He was also our Scoutmaster though, and I remember what he said in that capacity. There were 8 of us boy scouts. Mr. Burns took us one day deep into the forest along the Eel River and stood us in a circle inside the burned out remains of a gigantic redwood tree. There was plenty of room for all of us and 8 more could have fit in there too. He told us that we were standing in the very heart of what takes care of us and everybody in our town. He said this tree was 22 feet in diameter abh (at breast height), had probably lived for three thousand years. He called it a Mother tree. He said when we grew up and came into these woods with chain saws, we must never harm a Mother tree because they were the heart of the forest and without them, the forest would wither and die. Then he took us over to where a baby redwood about two inches tall was just poking up through the duff in the shadow of the mother tree. He made us all get down on our knees and he showed us that the baby tree was coming out of a root leading back to the mother tree.
So he taught me to be a gentleman by behaving like a gentleman. He taught me to be grateful and considerate by being grateful and considerate. He so clearly loved the forests and the rivers that because I respected him, my own love of forests and rivers was validated and reinforced by that good man.
Was pottery always my favorite medium?
No. I’ve only been doing pottery for the last 6 years, thanks to Penny. When I was young we all assumed I would become a career graphic artist of some sort. Well, I do a bit of pottery and graphic art these days, but for most of my work life I saw to getting things built. However, I have always played music and usually practiced poetry and drawing even if I was in some foreign country building something. I do as many drawings as pots even now.
What was my first job?
Depends how you look at it. My stepmother certainly treated me like an employee from a very early age, but my first job where I got paid money was fruit picking… mostly berries in summer and apples and walnuts in fall… You could pick berries as soon as you were tall enough to reach the top of the berry cane for 5 cents a basket. I started a year early by using a wooden box to stand on to reach the top berries. I guess I was 5 or 6. My first pay check job was a bicycle messenger for Western Union in San Francisco when I was 12. That was cool. I couldn’t believe somebody would pay me to race through the streets on a bike all day delivering telegrams. The pay was pitiful but the tips and the rides were great, as was going up and down the elevators in the big buildings and exploring them.
You know, Beatrice, what we have here in your 14 questions is kind of an outline for an autobiography or something. Are you sure you want to know all this? I don’t want to bore you.
Anyway, you ask “How has your career as an artist and a teacher created value in your life?”
Well, I’m certainly an artist. Teacher? In some ways. Penny is a teacher. She’s a pro. I’m more of a sub rosa or behind the scenes teacher.
Artistic expression, as I understand it, is not confined to the doing of art. Practicing art has taught me that. Learning to draw, for example can be a lifetime pursuit. One can never reach the limit of possibilities latent in a blank sheet of paper and something to make marks with… Art teaches me to observe more accurately, which in turn calls me to be more present in the moment, which in turn enables me to see more clearly and calmly, which leads me to open wider and look even more deeply… you see?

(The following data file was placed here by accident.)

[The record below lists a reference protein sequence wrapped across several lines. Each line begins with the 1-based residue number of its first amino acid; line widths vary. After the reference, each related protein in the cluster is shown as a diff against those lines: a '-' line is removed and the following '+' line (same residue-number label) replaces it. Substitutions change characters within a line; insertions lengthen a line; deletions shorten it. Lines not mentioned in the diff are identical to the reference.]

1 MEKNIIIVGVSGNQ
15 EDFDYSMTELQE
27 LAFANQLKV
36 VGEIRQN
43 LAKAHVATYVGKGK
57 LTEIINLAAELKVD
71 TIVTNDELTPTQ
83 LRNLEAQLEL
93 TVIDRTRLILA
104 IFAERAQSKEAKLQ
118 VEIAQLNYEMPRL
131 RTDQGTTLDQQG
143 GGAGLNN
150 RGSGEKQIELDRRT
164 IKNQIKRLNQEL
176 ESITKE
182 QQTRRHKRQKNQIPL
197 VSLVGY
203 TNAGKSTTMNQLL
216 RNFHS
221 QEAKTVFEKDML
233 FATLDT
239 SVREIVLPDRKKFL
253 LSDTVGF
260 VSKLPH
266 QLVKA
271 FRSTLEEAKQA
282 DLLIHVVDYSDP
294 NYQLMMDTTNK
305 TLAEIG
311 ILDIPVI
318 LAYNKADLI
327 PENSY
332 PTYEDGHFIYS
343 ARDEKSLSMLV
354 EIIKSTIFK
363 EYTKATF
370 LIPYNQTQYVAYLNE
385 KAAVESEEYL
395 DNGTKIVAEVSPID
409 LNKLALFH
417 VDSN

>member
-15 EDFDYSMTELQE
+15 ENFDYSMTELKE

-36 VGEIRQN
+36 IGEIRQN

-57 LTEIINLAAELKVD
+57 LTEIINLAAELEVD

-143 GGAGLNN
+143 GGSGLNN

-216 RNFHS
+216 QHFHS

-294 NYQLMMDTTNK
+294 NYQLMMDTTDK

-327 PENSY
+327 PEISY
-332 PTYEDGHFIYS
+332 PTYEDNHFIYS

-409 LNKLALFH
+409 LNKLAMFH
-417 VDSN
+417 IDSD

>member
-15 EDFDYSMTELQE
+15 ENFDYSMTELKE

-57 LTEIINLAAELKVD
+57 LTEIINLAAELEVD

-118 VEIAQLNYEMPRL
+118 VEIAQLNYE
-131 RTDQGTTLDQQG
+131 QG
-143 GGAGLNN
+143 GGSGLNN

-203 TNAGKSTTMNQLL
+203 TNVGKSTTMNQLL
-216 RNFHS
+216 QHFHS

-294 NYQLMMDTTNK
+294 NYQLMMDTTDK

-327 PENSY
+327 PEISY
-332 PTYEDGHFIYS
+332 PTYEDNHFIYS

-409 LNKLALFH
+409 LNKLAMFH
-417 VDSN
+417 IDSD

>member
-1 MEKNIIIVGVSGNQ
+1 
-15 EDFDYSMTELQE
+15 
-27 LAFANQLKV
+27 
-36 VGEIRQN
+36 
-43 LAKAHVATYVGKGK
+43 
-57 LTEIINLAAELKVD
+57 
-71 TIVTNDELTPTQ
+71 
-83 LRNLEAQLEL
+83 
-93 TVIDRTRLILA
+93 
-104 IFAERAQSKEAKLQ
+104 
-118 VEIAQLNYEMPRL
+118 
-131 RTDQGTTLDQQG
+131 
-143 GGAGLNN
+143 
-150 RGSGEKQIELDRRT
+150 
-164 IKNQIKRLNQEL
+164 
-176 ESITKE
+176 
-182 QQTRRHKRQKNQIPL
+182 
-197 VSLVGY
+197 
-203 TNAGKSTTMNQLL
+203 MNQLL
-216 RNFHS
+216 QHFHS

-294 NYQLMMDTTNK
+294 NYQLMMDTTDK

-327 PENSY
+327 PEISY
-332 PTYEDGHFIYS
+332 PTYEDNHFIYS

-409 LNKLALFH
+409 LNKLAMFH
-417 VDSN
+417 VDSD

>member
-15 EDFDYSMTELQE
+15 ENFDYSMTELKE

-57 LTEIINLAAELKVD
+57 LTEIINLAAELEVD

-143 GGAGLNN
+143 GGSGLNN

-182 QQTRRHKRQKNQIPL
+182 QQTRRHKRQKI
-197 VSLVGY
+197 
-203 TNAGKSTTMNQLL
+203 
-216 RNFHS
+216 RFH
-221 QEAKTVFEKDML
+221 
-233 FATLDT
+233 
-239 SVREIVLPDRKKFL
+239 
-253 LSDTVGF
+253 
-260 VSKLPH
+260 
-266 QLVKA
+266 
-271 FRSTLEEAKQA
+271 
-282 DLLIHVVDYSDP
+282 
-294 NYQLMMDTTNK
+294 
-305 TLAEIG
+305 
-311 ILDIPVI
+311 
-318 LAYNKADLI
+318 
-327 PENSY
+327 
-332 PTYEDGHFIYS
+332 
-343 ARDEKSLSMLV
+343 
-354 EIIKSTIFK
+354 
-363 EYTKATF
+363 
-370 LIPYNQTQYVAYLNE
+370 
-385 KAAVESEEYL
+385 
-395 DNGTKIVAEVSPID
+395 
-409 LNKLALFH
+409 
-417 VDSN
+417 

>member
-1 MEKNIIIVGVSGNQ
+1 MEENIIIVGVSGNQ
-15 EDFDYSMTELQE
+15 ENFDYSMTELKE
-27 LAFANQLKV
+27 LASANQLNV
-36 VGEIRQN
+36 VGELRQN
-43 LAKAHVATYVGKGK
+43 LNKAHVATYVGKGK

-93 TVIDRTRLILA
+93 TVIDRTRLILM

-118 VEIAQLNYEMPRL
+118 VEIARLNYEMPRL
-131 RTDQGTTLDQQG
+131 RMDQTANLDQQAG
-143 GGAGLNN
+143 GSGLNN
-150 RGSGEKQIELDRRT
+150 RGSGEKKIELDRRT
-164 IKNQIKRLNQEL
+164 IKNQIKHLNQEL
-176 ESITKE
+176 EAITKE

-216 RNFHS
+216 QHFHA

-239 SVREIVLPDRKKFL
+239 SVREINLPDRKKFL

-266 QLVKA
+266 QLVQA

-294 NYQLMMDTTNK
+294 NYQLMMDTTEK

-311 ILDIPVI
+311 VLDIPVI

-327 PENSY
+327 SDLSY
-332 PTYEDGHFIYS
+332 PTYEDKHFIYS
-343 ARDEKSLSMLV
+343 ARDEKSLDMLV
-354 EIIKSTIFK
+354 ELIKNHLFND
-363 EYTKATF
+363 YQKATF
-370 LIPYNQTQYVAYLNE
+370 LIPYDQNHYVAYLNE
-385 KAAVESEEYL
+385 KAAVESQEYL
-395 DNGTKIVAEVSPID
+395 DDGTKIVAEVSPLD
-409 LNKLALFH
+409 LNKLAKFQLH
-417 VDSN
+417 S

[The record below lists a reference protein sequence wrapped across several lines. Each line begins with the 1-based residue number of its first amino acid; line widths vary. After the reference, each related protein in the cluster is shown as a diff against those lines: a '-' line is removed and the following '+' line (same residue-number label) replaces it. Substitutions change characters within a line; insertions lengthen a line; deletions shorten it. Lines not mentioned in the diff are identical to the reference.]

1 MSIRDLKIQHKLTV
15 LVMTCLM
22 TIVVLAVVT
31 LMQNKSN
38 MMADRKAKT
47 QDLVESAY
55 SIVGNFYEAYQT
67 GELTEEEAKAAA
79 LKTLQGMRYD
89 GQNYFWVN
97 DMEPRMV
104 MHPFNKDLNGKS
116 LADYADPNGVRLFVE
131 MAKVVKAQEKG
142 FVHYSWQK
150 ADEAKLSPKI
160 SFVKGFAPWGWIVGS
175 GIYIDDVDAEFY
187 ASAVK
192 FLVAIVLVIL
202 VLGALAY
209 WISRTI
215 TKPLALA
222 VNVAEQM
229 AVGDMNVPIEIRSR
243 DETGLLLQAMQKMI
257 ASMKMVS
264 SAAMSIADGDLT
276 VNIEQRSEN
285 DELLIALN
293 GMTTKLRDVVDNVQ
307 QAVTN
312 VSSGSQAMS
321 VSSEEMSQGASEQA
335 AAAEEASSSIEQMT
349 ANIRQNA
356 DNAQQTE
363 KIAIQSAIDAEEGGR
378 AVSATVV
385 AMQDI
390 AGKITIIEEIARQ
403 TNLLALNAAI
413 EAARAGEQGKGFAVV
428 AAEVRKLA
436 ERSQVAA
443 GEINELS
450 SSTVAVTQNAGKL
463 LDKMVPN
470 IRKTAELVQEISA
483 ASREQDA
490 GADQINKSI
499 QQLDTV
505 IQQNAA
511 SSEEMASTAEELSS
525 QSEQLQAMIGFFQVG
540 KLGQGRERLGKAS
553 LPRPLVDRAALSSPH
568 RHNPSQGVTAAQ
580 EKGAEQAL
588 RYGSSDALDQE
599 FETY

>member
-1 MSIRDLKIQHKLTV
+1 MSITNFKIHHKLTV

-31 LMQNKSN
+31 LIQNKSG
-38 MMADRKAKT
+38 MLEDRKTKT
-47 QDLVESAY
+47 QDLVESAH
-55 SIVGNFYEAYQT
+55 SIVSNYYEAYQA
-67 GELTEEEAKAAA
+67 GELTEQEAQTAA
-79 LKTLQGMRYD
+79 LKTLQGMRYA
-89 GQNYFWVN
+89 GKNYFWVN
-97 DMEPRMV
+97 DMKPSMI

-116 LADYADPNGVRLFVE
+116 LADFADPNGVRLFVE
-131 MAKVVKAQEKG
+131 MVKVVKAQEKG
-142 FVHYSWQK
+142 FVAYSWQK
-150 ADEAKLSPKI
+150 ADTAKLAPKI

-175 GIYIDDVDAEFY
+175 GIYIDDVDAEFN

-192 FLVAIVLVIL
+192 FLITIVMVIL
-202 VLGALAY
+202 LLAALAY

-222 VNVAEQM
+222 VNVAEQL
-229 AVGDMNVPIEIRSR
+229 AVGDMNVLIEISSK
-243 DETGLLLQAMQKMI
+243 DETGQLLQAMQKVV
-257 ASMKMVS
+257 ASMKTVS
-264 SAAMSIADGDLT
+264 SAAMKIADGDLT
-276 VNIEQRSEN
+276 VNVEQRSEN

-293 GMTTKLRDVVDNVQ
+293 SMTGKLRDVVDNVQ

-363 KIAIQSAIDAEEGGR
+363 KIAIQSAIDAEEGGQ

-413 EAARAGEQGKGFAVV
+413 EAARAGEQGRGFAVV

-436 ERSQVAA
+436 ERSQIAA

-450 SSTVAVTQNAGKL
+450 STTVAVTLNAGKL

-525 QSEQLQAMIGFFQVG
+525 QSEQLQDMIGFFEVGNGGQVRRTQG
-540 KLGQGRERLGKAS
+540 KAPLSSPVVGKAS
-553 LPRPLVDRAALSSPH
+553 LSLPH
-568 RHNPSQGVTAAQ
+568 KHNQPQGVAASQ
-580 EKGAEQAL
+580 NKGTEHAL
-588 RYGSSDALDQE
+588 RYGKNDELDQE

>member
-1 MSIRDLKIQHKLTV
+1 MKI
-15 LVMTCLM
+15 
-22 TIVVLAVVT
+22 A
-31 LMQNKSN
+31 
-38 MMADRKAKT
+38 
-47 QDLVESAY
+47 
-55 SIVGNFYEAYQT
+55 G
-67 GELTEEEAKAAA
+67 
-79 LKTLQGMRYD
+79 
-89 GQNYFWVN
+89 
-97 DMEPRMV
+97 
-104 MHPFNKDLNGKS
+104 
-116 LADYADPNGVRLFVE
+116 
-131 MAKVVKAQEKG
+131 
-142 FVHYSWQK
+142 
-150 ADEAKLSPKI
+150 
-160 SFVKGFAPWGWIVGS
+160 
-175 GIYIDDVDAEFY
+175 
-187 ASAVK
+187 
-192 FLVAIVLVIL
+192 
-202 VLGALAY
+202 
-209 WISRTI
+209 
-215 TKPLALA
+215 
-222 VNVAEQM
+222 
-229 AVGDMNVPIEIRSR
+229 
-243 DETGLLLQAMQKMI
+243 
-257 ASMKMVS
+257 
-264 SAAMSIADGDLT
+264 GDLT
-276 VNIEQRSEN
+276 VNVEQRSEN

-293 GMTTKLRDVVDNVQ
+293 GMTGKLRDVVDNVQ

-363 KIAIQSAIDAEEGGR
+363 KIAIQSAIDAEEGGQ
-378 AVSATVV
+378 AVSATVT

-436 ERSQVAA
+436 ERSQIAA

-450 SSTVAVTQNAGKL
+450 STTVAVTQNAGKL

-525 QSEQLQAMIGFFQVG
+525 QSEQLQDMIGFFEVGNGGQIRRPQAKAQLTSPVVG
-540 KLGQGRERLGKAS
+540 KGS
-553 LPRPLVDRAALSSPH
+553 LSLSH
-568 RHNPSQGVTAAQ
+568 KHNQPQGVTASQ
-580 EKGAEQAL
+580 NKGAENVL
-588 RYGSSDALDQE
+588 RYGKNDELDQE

I’m saying, that to me, the activity of artistic practice is of value in and of itself because it enriches my experience of being and expands my capabilities, not just in art, but in any area of life requiring acute powers of observation, hand/eye coordination, etc. If the thoughts and feelings found in the art thus produced be noble, inspiring or entertaining, so much the better! But art has already repaid one generously in the doing of it if it be done with loving attention.
That others find benefit in our work gives me great pleasure. We make functional pottery because it’s more about love for us than art. To hand build a bowl and hold it in my hands that will be held in other hands to nourish someone… That’s a privilege for me. To make a bowl that adds a little beauty to your breakfast, feels good in your hands, is nice to your eyes. That definitely puts a smile on my face.
Who is my favorite student/apprentice?
You know, Beatrice, I am 80 years old. I have been a plumber, a shoemaker, a farmer, a carpenter, a very fancy carpenter, an artist, a printing plant manager, a musician, an international trader, a citizen diplomat, a project manager, a worm farmer, an orchardist, a building contractor, a hazardous waste contractor… I could go on… the point being I have a taught a lot of people a lot of stuff, so it depends… But in general,
My favorite student is the apprentice; by which I mean the one who makes themselves totally present to the teaching and wants to know all about it. I think anyone who teaches would share that sentiment. And the real cream for a teacher, in my view, is the student who dives in to learn all about it and then goes out into the world and does something good with it.
What is my happiest memory?
Are you kidding? I have been so blessed. Do you think I could point at one thing and say, “The Best!”? They keep on coming, Beatrice. In a way, in my old mindstream, a myriad of “happiest memories” swim all around my thoughts… the first time I saw you, the first time I saw your mom, the first time I saw a great ballerina do magic on a stage, or when I learned a war was over, or some other great good thing happened… a myriad of happiest moments and you have given me a great many of them, thank you ever so much!
Oh? What is my greatest hope/dream?
Excellent question! Let us never lose sight of our best dream! MIne is that people will be nice to each other. That being nice to other people will become a main priority for a great many people in every situation of life; that we will as John Lennon put it, “Give peace a chance.”
Beatrice, I love your questions. I do hope my long winded answers are not too boring. Please write again soon.